The ‘purest sense‘ of the term ‘radical feminism’ is….radical feminism. It’s not plugging together the words radical and feminism and assigning a new meaning to an already defined ideology. Anyone else out there want to redefine Marxism while we’re at it? Maybe instead it could mean capitalism. Or anarchism. Radical feminism recognizes patriarchy as a primary source of women’s oppression and sees women’s experiences as women in a patriarchal culture as a primary factor in their lived experiences and in their experiences of subordination. In order to alter this experience, we must end patriarchal oppression. So while everyday acts of resistance are, indeed, valid, in terms of, potentially, challenging dominant norms and dominant ideology, they don’t necessarily constitute radical feminism. Particularly not when those acts buy into, support, perpetuate and profit (or facilitate and encourage others to [further] profit) off of those norms/systems/ideologies. While Lori may well desire and deserve to make her own personal choices about her life, this is not, in and of itself, what constitutes radical feminist politics. Me me me me me / my life my life my life my life is not radical feminism.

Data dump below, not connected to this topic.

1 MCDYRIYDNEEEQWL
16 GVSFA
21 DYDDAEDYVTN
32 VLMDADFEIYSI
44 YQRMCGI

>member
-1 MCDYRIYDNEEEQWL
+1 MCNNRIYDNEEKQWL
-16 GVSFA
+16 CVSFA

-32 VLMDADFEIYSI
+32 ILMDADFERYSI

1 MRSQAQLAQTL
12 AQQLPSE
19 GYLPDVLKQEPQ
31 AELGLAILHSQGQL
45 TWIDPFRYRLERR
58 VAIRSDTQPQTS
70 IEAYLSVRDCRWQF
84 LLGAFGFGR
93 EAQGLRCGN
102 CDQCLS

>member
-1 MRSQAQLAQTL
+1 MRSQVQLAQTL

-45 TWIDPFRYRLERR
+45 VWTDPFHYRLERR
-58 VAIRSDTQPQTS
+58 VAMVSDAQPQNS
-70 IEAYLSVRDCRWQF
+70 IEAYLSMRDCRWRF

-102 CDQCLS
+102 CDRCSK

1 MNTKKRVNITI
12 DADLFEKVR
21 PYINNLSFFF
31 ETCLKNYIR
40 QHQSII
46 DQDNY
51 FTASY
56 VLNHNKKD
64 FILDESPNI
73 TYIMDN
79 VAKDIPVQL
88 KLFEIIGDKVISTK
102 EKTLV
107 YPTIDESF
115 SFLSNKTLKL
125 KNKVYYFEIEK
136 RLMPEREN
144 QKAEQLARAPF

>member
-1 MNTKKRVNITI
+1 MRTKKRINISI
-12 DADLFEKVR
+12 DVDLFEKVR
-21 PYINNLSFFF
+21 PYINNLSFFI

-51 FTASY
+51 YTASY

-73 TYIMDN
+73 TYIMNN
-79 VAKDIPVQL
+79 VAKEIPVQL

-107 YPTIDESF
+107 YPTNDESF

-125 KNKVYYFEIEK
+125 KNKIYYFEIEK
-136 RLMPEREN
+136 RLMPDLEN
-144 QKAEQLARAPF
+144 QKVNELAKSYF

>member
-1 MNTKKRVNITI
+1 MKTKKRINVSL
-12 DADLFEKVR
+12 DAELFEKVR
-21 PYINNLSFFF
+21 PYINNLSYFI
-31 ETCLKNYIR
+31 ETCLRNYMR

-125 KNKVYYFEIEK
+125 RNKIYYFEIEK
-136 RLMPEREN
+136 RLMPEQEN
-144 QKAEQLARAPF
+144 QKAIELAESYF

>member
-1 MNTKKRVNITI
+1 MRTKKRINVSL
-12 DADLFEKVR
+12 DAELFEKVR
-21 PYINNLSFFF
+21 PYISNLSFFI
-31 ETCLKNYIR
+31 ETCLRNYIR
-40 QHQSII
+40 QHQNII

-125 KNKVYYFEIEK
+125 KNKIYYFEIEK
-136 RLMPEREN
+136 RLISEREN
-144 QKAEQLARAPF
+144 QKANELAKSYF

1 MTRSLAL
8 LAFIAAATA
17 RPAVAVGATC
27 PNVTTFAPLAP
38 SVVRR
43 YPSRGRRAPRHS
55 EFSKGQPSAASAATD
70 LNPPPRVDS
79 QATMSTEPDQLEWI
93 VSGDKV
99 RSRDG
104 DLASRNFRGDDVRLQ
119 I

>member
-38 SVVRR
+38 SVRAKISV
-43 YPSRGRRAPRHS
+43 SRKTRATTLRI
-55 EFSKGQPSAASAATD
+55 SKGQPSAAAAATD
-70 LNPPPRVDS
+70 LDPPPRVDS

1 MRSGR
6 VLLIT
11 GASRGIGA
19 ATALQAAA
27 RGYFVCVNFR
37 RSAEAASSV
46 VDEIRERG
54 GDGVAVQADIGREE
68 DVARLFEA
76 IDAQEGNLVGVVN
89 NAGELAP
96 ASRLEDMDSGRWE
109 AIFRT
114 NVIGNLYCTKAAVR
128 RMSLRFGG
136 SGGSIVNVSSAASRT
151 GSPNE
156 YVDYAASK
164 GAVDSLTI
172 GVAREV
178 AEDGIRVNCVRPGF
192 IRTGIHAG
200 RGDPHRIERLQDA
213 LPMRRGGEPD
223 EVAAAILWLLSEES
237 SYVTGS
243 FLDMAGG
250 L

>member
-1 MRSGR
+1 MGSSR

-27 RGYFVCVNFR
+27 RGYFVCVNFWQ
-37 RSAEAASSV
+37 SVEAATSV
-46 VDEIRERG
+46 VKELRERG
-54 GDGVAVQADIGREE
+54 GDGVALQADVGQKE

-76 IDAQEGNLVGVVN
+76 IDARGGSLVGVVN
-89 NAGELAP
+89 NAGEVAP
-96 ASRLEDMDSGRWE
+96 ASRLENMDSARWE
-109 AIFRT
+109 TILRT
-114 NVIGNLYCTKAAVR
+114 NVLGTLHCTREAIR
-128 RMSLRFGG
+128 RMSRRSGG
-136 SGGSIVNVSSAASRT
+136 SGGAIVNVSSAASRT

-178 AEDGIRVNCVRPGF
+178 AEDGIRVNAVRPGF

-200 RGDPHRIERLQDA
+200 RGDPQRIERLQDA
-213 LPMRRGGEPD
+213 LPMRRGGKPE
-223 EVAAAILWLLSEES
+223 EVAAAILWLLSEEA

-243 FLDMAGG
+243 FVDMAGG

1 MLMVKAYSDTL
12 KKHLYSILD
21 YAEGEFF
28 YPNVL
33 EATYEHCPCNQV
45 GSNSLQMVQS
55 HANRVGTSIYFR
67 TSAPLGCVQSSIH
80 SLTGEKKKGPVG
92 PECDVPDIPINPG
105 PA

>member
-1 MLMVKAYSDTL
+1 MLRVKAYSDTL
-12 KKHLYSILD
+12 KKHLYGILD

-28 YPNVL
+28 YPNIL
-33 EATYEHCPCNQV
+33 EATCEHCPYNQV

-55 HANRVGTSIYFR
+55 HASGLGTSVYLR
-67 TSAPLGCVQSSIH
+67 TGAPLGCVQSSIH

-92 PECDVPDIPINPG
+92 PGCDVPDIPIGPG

The reason we have definitions and ideology that are universally understood to imply a certain set of beliefs and/or politics is so that we are able to actually have coherent conversations. Calling yourself a radical feminist implies certain beliefs and politics. And let’s be clear – politics are absolutely key here, this isn’t just about me making choices that make me feel good. It is about addressing very serious inequity, abuse, exploitation, and oppression that impact women, in particular, within a patriarchal culture.
Redefining radical feminism based on absolute ignorance and disregard for the history, activism, arguments, ideology, and theory that found and define radical feminism, alongside nonsensical attacks on radical feminists which aim to shut down conversation (such as accusing them of being ‘whorephobic’ or ‘sexworkphobic’; meaningless terms which demonstrate a deep misunderstanding of radical feminist arguments and, in fact, of the word ‘phobic’) and invalidate feminist arguments, places one about as far away from radical feminism as you can get without actually going the ‘y’all are just a bunch of misandrists’ route.